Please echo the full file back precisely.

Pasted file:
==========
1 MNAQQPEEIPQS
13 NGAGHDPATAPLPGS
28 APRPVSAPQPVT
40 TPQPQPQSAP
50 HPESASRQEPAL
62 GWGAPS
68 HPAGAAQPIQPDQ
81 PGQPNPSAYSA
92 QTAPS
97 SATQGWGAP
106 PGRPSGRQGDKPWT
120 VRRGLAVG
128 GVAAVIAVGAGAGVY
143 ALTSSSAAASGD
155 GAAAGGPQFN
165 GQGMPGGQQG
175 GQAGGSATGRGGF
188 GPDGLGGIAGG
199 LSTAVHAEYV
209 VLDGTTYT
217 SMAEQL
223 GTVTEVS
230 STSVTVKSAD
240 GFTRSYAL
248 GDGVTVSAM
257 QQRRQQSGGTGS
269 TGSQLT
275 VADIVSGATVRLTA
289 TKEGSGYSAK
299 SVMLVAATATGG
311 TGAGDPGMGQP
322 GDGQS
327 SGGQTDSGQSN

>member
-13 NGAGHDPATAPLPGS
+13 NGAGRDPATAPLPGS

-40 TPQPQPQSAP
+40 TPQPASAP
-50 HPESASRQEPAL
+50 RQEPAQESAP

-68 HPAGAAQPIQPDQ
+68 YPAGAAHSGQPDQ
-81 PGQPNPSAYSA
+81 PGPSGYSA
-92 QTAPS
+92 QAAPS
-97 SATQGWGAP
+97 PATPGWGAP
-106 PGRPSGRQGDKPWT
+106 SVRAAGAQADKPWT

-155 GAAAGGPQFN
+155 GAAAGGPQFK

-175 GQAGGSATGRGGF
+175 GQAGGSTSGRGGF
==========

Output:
1 MNAQQPEEIPQS
13 NGAGHDPATAPLPGS
28 APRPVSAPQPVT
40 TPQPQPQSAP
50 HPESASRQEPAL
62 GWGAPS
68 HPAGAAQPIQPDQ
81 PGQPNPSAYSA
92 QTAPS
97 SATQGWGAP
106 PGRPSGRQGDKPWT
120 VRRGLAVG
128 GVAAVIAVGAGAGVY
143 ALTSSSAAASGD
155 GAAAGGPQFN
165 GQGMPGGQQG
175 GQAGGSATGRGGF
188 GPDGLGGIAGG
199 LSTAVHAEYV
209 VLDGTTYT
217 SMAEQL
223 GTVTEVS
230 STSVTVKSAD
240 GFTRSYAL
248 GDGVTVSAM
257 QQRRQQSGGTGS
269 TGSQLT
275 VADIVSGATVRLTA
289 TKEGSGYSAK
299 SVMLVAATATGG
311 TGAGDPGMGQP
322 GDGQS
327 SGGQTDSGQSN

>member
-13 NGAGHDPATAPLPGS
+13 NGAGRDPATAPLPGS

-40 TPQPQPQSAP
+40 TPQPASAP
-50 HPESASRQEPAL
+50 RQEPAQESAP

-68 HPAGAAQPIQPDQ
+68 YPAGAAHSGQPDQ
-81 PGQPNPSAYSA
+81 PGPSGYSA
-92 QTAPS
+92 QAAPS
-97 SATQGWGAP
+97 PATPGWGAP
-106 PGRPSGRQGDKPWT
+106 SVRAAGAQADKPWT

-155 GAAAGGPQFN
+155 GAAAGGPQFK

-175 GQAGGSATGRGGF
+175 GQAGGSTSGRGGF